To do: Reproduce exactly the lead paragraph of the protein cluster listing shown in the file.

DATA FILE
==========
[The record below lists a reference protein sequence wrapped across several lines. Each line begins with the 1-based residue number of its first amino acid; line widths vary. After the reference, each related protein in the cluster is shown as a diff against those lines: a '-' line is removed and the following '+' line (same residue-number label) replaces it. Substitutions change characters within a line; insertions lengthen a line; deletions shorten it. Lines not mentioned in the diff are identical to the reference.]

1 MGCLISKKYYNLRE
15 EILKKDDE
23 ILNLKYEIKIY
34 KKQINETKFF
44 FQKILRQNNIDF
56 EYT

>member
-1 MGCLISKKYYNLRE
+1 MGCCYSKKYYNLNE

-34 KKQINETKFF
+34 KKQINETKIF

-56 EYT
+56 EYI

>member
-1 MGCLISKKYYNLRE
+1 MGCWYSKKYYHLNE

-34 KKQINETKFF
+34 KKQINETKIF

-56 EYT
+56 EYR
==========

[The record below lists a reference protein sequence wrapped across several lines. Each line begins with the 1-based residue number of its first amino acid; line widths vary. After the reference, each related protein in the cluster is shown as a diff against those lines: a '-' line is removed and the following '+' line (same residue-number label) replaces it. Substitutions change characters within a line; insertions lengthen a line; deletions shorten it. Lines not mentioned in the diff are identical to the reference.]